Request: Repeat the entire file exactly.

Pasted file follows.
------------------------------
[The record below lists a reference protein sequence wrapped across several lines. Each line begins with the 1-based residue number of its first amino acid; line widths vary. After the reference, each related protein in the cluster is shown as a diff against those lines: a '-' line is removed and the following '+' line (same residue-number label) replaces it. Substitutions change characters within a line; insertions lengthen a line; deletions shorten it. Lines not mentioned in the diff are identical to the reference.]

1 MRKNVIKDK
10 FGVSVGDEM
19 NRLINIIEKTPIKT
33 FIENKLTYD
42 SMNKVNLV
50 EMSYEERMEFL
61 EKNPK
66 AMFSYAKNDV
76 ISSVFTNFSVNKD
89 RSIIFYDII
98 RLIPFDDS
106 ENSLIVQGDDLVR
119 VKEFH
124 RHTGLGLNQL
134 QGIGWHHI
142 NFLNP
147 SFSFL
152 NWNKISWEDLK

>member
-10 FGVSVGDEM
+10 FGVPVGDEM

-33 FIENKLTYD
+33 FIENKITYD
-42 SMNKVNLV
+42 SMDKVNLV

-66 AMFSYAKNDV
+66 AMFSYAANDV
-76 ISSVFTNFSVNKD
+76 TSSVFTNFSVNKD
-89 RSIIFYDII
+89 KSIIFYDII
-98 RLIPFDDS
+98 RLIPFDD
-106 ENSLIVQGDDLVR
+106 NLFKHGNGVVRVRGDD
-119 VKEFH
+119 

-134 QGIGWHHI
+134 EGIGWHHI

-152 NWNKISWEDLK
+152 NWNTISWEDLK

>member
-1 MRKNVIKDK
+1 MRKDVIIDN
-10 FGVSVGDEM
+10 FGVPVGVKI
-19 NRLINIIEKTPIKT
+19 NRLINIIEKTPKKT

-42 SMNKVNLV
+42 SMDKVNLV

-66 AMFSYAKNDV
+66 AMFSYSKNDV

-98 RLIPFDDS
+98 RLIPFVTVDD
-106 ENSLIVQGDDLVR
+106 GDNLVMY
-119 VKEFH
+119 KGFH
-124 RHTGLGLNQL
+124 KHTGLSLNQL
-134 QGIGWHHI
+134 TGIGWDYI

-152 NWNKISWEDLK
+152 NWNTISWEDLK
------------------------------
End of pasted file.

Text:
[The record below lists a reference protein sequence wrapped across several lines. Each line begins with the 1-based residue number of its first amino acid; line widths vary. After the reference, each related protein in the cluster is shown as a diff against those lines: a '-' line is removed and the following '+' line (same residue-number label) replaces it. Substitutions change characters within a line; insertions lengthen a line; deletions shorten it. Lines not mentioned in the diff are identical to the reference.]

1 MRKNVIKDK
10 FGVSVGDEM
19 NRLINIIEKTPIKT
33 FIENKLTYD
42 SMNKVNLV
50 EMSYEERMEFL
61 EKNPK
66 AMFSYAKNDV
76 ISSVFTNFSVNKD
89 RSIIFYDII
98 RLIPFDDS
106 ENSLIVQGDDLVR
119 VKEFH
124 RHTGLGLNQL
134 QGIGWHHI
142 NFLNP
147 SFSFL
152 NWNKISWEDLK

>member
-10 FGVSVGDEM
+10 FGVPVGDEM

-33 FIENKLTYD
+33 FIENKITYD
-42 SMNKVNLV
+42 SMDKVNLV

-66 AMFSYAKNDV
+66 AMFSYAANDV
-76 ISSVFTNFSVNKD
+76 TSSVFTNFSVNKD
-89 RSIIFYDII
+89 KSIIFYDII
-98 RLIPFDDS
+98 RLIPFDD
-106 ENSLIVQGDDLVR
+106 NLFKHGNGVVRVRGDD
-119 VKEFH
+119 

-134 QGIGWHHI
+134 EGIGWHHI

-152 NWNKISWEDLK
+152 NWNTISWEDLK

>member
-1 MRKNVIKDK
+1 MRKDVIIDN
-10 FGVSVGDEM
+10 FGVPVGVKI
-19 NRLINIIEKTPIKT
+19 NRLINIIEKTPKKT

-42 SMNKVNLV
+42 SMDKVNLV

-66 AMFSYAKNDV
+66 AMFSYSKNDV

-98 RLIPFDDS
+98 RLIPFVTVDD
-106 ENSLIVQGDDLVR
+106 GDNLVMY
-119 VKEFH
+119 KGFH
-124 RHTGLGLNQL
+124 KHTGLSLNQL
-134 QGIGWHHI
+134 TGIGWDYI

-152 NWNKISWEDLK
+152 NWNTISWEDLK